“[Apollos] was acquainted only with the baptism of John. He began to speak boldly in the synagogue, and when Priscilla and Aquila heard him, they took him into their company and explained the way of God more accurately to him.”
Apollos was an eloquent Jew of the well-educated city of Alexandria. (Acts 18:24)
He evidently learned of Jesus at least nineteen years prior to this account, before Pentecost and the pouring of holy spirit.
Despite being well-versed and a skilled speaker, he humbly allowed the Christian couple to spiritually enlighten him.
In time, he came to be a respected missionary working under the congregation’s arrangements. (Titus 3:13)
In our ministry, we sometimes encounter spiritual people who are somewhat familiar with the Scriptures and who profess faith in Jesus.
If we patiently help them develop a more accurate knowledge, we may be surprised at their willingness to learn the truth and serve God alongside us. (1 Cor. 3:6,9; 1 Tim. 2:3,4)
“At that time the Festival of Dedication took place in Jerusalem. It was wintertime, and Jesus was walking in the temple in the colonnade of Solomon.”
Should Christians celebrate Hanukkah?
Hanukkah commemorates the rededication of the temple by Judas Maccabaeus after it had been desecrated and dedicated to Zeus three years earlier.
Unlike the previous two temple dedications, (Solomon’s and Zerubbabel’s), the Jews established a law which required everyone to celebrate the anniversary of this event.
They were not required to travel to Jerusalem, but in this particular case, Jesus did go to the temple for the celebration.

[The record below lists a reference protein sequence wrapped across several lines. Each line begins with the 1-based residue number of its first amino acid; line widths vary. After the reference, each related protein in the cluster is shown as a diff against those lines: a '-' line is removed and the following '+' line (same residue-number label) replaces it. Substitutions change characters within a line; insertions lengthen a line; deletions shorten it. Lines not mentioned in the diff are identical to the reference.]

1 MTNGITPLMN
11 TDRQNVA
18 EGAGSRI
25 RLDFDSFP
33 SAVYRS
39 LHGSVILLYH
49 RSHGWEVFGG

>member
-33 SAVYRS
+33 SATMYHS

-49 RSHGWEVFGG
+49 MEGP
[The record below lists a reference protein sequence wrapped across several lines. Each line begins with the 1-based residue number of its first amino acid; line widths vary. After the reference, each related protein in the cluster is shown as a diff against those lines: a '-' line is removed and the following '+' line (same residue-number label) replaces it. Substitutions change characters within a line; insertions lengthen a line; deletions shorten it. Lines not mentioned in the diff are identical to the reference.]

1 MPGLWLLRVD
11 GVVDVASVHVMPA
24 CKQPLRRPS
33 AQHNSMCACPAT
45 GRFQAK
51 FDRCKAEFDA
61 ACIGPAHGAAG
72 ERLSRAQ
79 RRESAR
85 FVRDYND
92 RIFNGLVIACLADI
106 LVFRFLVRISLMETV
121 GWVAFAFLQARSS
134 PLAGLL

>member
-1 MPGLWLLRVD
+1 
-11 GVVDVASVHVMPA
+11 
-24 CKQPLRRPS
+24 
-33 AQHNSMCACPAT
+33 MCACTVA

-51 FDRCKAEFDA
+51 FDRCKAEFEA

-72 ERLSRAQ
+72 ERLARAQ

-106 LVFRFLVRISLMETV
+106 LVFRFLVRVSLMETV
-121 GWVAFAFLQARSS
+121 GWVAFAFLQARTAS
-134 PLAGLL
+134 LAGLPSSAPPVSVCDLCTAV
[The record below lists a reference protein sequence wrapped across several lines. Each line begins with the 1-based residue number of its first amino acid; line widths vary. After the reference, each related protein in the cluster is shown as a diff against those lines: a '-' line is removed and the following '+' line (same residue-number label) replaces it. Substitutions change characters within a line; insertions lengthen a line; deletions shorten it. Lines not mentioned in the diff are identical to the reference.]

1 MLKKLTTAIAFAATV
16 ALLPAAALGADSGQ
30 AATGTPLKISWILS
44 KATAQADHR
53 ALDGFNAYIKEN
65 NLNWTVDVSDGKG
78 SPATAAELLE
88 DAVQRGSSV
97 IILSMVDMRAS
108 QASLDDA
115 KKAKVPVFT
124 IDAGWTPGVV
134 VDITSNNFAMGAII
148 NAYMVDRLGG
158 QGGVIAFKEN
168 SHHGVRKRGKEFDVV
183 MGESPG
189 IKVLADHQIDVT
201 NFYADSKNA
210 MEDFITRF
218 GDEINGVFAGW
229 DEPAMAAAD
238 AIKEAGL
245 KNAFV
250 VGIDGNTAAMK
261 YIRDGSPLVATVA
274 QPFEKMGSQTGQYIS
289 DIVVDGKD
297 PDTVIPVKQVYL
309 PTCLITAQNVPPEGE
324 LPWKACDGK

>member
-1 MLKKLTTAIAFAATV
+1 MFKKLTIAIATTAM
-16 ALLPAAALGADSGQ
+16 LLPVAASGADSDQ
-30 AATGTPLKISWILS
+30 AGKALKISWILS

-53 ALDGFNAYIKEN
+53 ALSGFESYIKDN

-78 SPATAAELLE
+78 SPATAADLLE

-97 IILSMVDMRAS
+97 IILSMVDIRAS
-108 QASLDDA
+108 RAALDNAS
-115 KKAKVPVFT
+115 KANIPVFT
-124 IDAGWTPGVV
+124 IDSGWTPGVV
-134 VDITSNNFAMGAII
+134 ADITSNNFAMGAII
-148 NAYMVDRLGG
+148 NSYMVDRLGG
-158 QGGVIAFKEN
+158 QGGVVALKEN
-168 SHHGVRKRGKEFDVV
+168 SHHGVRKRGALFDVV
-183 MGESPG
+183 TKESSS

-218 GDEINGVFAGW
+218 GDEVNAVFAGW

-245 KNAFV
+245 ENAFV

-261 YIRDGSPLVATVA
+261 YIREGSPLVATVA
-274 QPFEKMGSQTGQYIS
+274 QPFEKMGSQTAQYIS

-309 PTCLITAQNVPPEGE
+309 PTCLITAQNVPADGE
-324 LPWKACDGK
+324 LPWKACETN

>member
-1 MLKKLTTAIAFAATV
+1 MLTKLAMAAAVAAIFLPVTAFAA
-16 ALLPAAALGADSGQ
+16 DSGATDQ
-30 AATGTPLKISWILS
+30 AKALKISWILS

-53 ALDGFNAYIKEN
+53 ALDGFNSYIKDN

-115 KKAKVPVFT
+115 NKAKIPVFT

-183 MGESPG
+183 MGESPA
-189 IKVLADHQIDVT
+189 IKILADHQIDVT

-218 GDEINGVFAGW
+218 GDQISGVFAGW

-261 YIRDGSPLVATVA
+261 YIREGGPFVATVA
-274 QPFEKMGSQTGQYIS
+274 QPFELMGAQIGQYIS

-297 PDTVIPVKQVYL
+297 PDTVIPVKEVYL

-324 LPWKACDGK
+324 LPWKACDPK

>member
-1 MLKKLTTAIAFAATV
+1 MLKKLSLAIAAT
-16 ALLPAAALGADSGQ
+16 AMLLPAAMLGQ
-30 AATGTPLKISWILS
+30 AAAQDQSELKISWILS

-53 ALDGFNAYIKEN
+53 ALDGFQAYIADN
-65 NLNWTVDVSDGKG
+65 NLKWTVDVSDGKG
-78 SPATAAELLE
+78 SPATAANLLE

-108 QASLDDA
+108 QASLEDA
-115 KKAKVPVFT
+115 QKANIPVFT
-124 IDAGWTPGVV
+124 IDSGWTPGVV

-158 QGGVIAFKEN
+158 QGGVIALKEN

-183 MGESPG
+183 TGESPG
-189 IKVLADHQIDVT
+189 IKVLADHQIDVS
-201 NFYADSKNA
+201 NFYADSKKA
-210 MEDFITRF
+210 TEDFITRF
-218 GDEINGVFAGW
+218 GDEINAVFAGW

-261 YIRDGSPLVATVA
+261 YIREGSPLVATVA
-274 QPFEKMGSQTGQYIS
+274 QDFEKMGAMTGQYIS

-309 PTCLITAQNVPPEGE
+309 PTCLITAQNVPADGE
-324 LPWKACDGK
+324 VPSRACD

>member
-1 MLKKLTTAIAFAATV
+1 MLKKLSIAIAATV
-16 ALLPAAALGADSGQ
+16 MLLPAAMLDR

The temple had to be fully functional in Jehovah’s service in order for Bible prophecies to be fulfilled in Jesus. (Da. 9:27; Ps. 69:9; John 2:16,17)
But the Bible does not clarify whether those who had fought to reclaim the temple for Jehovah had accomplished this through divine intervention.
Either way, the temple sacrifices carried out in Jesus’ day served their purpose of being archetypes of Jesus’ sacrifice. (Gal. 3:23-25; Col. 2:13,14,17)
While early Christians were not to judge their brothers and sisters in matters of Jewish tradition, the Greek Scriptures far from encourage the continued observance of traditions relating to Jewish worship. (Col. 2:16; Gal. 4:10,11; Heb. 8:6)
Jesus had foretold the temple’s destruction and the end of traditional Jewish religion as they practiced it.
His prophecy was fulfilled 37 years after his death. (Luke 21:20-24; John 4:21-24; Awake. December 8, 1990. “Hanukkah—Is It a ‘Jewish Christmas'”?)
“He must pass through the sea with distress;
And in the sea he will strike down the waves;
All the depths of the Nile will dry up.
The pride of Assyria will be brought down,
And the scepter of Egypt will depart.”
When this prophecy was written, many centuries had passed since Jehovah had liberated the Israelites from Egypt or since Assyria as an empire posed a threat to his people.
In the past, God’s people had sometimes relied on alliances with those nations and placed their faith on their false gods instead of relying 100% on Jehovah.
Jehovah is telling his people that he will bring them back to true worship and free them from the false practices of neighboring nations.